Those who read our piece on Supreme Court nominee John Roberts know that one of greens' principle concerns about him is his interpretation of the commerce clause. In short, the commerce clause, which gives Congress the right to regulate interstate commerce, has been broadly interpreted and used as the foundation for a great deal of important environmental legislation. If SCOTUS chooses to interpret it more narrowly, much of that legislation could be challenged. (This is what was at stake in the case of the "hapless toad that, for reasons of its own, lives its entire life in California" -- i.e., doesn't cross state lines.) Meanwhile: Arlen Specter (R-Penn.), chair of the Senate Judiciary Committee, is sick and tired of SCOTUS questioning -- nay, mocking! -- the reasoning Congress uses to pass laws. He just sent Roberts a letter saying as much: "members of Congress are irate about the Court's denigrating and, really, disrespectful statements about Congress's competence." Denigrating and disrespectful statements about Congress! Say it ain't so. In particular, Specter asked Roberts about his his opinion of two cases -- U.S. v. Lopez and U.S. v. Morrison -- that turned on the commerce clause. (Both were narrow judgments finding that Congress had overreached.) Why should you care about this? Well, Specter says he plans on asking Roberts about this stuff at his confirmation hearings. And that's somewhat surprising -- Republican leadership had been saying that Roberts shouldn't have to answer questions on individual issues. (I'd be curious to find out if Specter is off the reservation about this.) So while ineffectual Democrats will have no luck finding out what Roberts really thinks about an issue central to environmental legislation, Specter might just find out for them. (You can read more about this, and Specter's letter, on Greenwire if you have a paid subscription, which you probably don't.)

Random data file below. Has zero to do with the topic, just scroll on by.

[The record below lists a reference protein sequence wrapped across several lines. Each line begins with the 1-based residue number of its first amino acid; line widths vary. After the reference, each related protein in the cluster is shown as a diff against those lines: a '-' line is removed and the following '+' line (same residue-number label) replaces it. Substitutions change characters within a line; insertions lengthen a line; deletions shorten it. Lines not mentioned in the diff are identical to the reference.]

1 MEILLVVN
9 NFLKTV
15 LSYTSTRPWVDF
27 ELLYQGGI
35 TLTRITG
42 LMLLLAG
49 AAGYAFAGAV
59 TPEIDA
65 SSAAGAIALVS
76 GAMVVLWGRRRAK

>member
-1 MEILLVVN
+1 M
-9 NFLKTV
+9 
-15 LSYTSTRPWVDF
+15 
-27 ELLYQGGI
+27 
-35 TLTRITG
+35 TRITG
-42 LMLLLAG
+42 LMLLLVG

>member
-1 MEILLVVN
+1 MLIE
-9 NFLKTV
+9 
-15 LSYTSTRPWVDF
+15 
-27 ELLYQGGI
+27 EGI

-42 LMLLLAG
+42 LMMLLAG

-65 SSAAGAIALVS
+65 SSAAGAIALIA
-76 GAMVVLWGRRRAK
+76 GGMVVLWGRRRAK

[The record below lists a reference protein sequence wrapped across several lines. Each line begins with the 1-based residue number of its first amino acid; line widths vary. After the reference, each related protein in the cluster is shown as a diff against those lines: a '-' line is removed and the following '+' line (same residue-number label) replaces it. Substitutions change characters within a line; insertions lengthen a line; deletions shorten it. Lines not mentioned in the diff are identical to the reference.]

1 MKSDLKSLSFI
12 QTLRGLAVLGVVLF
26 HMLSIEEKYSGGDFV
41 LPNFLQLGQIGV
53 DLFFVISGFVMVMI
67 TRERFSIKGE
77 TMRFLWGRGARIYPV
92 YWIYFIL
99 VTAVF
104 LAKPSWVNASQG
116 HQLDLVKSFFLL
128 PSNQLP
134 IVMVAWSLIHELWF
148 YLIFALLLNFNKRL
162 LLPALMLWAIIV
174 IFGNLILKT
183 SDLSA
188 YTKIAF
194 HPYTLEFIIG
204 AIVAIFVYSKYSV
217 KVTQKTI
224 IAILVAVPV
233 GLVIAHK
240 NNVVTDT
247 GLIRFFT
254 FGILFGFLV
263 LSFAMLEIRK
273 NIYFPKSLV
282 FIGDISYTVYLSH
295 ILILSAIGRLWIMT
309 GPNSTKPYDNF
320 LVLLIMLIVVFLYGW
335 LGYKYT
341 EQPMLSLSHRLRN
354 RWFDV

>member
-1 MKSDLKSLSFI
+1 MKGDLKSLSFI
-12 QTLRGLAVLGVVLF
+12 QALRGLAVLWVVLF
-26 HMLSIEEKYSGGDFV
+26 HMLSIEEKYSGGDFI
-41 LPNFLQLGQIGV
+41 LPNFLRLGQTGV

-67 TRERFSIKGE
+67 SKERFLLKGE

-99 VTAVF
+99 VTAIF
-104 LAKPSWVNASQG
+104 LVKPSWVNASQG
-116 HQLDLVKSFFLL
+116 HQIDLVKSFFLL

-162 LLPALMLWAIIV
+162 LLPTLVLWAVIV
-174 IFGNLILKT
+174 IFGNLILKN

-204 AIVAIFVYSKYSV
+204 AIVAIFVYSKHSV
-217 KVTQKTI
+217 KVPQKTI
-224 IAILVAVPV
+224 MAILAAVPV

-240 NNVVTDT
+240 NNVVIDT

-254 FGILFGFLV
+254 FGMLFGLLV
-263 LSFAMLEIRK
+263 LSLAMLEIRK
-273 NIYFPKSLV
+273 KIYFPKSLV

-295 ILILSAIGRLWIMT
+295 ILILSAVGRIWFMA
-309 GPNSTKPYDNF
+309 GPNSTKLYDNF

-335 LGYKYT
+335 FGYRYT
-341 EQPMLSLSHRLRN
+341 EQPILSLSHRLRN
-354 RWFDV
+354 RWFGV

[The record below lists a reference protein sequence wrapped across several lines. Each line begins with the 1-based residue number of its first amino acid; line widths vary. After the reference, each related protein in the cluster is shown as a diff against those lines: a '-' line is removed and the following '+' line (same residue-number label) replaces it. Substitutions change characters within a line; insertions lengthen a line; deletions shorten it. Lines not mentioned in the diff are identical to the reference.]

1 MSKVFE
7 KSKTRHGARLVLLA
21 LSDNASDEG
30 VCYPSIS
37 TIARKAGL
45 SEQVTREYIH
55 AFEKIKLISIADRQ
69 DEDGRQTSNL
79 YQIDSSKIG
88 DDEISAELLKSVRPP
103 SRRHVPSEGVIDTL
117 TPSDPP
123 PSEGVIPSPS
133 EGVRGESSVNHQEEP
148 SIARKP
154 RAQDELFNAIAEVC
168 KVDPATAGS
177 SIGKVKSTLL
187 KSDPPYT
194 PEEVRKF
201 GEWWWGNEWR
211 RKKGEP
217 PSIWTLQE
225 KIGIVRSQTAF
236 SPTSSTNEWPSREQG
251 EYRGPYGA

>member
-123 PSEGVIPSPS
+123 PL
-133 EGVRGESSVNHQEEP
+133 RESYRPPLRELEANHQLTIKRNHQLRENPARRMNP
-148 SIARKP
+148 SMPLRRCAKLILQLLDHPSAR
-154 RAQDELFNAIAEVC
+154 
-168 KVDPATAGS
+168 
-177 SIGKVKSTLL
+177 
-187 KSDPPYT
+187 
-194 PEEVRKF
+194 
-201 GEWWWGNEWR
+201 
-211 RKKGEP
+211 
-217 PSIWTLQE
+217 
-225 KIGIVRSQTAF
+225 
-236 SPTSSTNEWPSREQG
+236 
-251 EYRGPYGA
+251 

In May of last year, we did a story on Freecycle, the spontaneously organized, voluntary, web-based network devoted to enabling people to give stuff away rather than throw it away. Then in May of this year, we wrote another story, about Freecycle and its growing pains. On the one hand there was a fight to obtain the trademark to the Freecycle name. On the other hand there was controversy about a $130,000 sponsorship from Waste Management, Inc., the largest garbage company in the U.S. Well, it appears the former fight has been won and the latter money is being put to good use. Today we received a letter from "media relations" at Freecycle:
Twice now I've tried to make a simple point about evolution, science, and the environment, and, reading them over, twice I've failed. Luckily (via Wolcott), the delightfully named blogger Kung Fu Monkey has done it for me:
John Tierney doesn't have the stones to come out and say that global warming will be a good thing, so instead he just dances around it with innuendo and anecdotes.
Exxon Valdez: No, your other left! Photo: NOAA. Lee, we barely knew ye. Oh, wait, yes we did. “You either retire or die and I’d just as soon not die,” you said recently, and then yesterday announced your imminent exit as chair and CEO of ExxonMobil after more than 40 years with the oil behemoth. We’d just as soon not die either, Mr. Raymond, but anticipate we all will, so on the occasion of your retirement we offer this modest encomium to your many accomplishments. What impresses above all is your consistency. You joined Exxon in 1963, and no matter …